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October 2008

Heart Disease Screening for Young Athletes

Anthony Luke, M.D., M.P.H.
Primary Care Sports Medicine Specialist
UCSF Sports Medicine Center

High profile athletes, such as Reggie Lewis and Hank Gathers, have died from sudden cardiac death, which has raised the awareness of the condition in all athletes. The role of electrocardiogram (ECG) in pre-participation physical exams to identify athletes at risk of cardiac sudden death is a recent controversy in sports medicine. An ECG can identify abnormalities caused by hypertrophic cardiomyopathy — the leading cause of sudden cardiac death in the United States — in an estimated 90 percent of cases.1

While some athletes are screened for heart conditions due to warning symptoms such as chest pain, heart palpitations and lightheadedness with exercise, many athletes do not experience any symptoms but are still at risk of sudden cardiac death. The risk in high school and college athletes of sudden death from all causes is 1 in 200,000.2

A recent study conducted in Italy by Corrado et al. reports their experience with ECG screening over 25 years. As mandatory ECG screening among athletes was introduced, a decreased mortality from sudden death from cardiomyopathies (1.50 to 0.15 in 100,000 people) was noted.3 Another Italian study identified 81 out of 12,550 athletes who had inverted T waves (2mm or more in at least three leads) identified on an ECG, but who were otherwise asymptomatic. These athletes were followed for an average of nine years; five out of 81 developed cardiomyopathy and one died from cardiac sudden death.4

ECG Screening

The International Olympic Committee (IOC) recommends a resting ECG for athletes as part of their pre-participation physical exam (PPE), which several European countries perform.

In North America, the American Heart Association (AHA) recommends only a PPE and not a routine ECG unless there is clinical concern for the athlete to have one.5 The AHA recommends conducting a detailed history for cardiac symptoms and risk factors, followed by a careful cardiac examination, including auscultation of the heart for murmurs in prone and standing positions, palpating femoral pulses bilateral for aortic coarctation, checking for signs of Marfan's syndrome and blood pressure measurement.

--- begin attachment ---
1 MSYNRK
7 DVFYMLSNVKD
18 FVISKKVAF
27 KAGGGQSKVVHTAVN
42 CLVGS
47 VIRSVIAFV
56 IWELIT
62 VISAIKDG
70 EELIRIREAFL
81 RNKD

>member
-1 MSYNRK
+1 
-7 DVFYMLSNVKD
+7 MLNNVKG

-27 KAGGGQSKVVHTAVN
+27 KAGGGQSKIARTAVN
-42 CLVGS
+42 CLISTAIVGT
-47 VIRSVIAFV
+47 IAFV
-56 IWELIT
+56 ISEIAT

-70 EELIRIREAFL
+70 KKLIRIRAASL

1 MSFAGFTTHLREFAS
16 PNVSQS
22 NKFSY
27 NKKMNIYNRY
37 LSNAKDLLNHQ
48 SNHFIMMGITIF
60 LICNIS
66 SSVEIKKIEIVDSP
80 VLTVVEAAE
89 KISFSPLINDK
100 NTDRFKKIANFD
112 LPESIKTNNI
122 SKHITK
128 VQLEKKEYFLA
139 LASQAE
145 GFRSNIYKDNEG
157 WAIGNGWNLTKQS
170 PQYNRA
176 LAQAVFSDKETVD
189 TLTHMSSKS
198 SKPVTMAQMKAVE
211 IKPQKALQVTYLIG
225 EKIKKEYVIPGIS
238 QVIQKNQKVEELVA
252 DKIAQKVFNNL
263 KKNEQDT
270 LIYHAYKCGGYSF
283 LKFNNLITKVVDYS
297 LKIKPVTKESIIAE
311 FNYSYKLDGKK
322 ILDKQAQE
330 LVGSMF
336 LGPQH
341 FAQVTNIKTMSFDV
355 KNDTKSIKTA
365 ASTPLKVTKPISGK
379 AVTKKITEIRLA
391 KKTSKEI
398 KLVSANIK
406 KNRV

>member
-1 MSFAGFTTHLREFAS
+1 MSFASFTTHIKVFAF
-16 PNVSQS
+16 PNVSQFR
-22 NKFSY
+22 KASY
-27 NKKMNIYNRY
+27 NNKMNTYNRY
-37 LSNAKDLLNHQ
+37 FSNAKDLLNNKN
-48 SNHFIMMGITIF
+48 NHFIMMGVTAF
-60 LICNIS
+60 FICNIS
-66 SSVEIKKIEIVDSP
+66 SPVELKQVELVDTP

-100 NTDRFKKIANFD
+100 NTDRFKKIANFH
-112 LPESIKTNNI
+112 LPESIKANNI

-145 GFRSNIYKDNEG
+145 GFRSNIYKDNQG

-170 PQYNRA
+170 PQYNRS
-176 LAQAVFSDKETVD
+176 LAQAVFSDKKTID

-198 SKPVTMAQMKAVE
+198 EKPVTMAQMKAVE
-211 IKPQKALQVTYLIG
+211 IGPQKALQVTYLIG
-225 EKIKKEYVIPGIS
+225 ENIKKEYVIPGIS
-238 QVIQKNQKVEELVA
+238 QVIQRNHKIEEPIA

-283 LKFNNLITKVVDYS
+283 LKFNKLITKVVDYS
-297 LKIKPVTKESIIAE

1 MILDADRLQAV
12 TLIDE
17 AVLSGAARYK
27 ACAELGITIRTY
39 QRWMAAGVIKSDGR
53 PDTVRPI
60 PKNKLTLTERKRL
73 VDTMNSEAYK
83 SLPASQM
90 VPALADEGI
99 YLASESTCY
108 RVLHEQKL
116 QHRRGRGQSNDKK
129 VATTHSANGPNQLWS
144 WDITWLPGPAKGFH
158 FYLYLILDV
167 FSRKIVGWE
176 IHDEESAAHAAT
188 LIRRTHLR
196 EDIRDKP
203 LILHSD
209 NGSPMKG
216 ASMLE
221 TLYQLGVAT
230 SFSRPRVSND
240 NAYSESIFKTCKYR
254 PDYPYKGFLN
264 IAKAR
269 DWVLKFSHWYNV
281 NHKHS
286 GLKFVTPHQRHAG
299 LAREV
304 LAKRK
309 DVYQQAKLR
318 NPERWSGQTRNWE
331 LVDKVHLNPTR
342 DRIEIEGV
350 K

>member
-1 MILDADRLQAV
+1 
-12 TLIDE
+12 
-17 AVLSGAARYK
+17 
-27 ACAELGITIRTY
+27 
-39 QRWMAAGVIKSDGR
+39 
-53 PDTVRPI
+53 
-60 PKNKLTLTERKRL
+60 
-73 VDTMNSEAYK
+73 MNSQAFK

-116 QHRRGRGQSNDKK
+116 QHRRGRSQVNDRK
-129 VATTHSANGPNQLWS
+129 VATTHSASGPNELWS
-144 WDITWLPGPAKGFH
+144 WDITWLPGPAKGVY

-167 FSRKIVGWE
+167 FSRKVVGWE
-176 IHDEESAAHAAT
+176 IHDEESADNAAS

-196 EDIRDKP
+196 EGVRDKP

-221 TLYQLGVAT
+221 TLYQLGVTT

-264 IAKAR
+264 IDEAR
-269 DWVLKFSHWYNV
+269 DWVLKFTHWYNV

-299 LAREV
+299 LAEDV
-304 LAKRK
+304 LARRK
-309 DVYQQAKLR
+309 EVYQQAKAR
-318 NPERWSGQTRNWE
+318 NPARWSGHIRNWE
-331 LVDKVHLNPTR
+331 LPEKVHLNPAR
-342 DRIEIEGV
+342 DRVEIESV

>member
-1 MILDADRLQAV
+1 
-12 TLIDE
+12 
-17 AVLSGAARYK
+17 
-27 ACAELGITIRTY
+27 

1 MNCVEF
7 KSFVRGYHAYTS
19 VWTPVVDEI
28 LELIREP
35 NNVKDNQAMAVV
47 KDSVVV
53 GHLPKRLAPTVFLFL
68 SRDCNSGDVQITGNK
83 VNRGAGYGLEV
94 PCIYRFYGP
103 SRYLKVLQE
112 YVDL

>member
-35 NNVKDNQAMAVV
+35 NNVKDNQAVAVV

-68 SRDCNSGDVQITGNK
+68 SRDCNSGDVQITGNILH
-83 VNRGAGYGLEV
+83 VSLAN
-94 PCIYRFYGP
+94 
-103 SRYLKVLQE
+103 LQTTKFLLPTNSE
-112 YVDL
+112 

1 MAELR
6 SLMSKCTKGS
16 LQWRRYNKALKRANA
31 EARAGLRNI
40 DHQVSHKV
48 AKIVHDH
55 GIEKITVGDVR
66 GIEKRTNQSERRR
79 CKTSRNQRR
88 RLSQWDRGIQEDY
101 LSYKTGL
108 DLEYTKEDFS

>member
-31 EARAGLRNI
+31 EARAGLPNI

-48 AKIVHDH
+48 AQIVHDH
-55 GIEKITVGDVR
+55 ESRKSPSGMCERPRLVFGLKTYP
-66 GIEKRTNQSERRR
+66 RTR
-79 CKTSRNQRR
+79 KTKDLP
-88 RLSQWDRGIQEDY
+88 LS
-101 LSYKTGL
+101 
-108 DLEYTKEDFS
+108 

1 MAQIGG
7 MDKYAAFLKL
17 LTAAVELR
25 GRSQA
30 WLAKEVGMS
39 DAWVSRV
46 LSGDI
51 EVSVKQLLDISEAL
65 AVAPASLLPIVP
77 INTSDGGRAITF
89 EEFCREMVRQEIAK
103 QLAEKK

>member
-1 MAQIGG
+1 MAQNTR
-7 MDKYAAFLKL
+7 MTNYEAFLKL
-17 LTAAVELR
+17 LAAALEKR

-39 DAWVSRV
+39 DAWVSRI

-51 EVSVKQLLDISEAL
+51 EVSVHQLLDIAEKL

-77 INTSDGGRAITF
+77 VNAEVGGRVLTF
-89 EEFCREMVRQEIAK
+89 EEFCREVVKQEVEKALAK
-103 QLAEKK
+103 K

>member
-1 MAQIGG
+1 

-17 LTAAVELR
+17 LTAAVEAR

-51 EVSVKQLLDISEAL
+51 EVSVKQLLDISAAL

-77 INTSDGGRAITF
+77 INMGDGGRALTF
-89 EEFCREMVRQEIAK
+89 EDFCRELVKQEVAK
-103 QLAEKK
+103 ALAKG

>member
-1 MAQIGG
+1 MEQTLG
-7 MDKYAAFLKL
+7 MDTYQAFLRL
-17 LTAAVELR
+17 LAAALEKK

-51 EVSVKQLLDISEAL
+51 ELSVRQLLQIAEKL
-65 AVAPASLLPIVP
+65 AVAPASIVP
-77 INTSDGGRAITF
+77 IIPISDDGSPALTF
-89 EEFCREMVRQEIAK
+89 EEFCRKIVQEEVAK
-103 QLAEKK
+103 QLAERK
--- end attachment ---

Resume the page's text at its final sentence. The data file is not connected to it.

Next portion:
1. Maron B.J., McKenna W.J., Danielson G.K., et al. American College of Cardiology/European Society of Cardiology clinical expert consensus document on hypertrophic cardiomyopathy. A report of the American College of Cardiology Foundation Task Force on Clinical Expert Consensus Documents and the European Society of Cardiology Committee for Practice Guidelines. J Am Coll Cardiol. Nov. 5, 2003; 42(9):1687-1713.
  2. Maron BJ, Gohman TE, Aeppli D. Prevalence of sudden cardiac death during competitive sports activities in Minnesota high school athletes. J Am Coll Cardiol. Dec, 1998; 32(7):1881-1884.
  3. Corrado D., Basso C., Pavei A., Michieli P., Schiavon M., Thiene G. Trends in sudden cardiovascular death in young competitive athletes after implementation of a preparticipation screening program. Jama. Oct. 4, 2006;296(13):1593-1601.
  4. Pelliccia A., Di Paolo F.M., Quattrini F.M., et al. Outcomes in athletes with marked ECG repolarization abnormalities. N Engl J Med. Jan. 10, 2008; 358(2):152-161.
  5. Maron B.J., Thompson P.D., Ackerman M.J., et al. Recommendations and considerations related to preparticipation screening for cardiovascular abnormalities in competitive athletes: 2007 update: a scientific statement from the American Heart Association Council on Nutrition, Physical Activity, and Metabolism: endorsed by the American College of Cardiology Foundation. Circulation. March 27, 2007; 115(12):1643-1455.
For more information, contact the Physician Referral Service at UCSF Medical Center:
Phone (888) 689-UCSF or (888) 689-8273
Email referral.center@ucsfmedctr.org

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